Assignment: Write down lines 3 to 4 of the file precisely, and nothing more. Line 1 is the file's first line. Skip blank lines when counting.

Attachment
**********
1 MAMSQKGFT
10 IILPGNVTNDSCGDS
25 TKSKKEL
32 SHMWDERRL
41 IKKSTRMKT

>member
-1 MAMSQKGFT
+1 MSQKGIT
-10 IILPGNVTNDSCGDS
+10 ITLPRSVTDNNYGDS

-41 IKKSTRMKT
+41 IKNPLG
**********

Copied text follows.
25 TKSKKEL
32 SHMWDERRL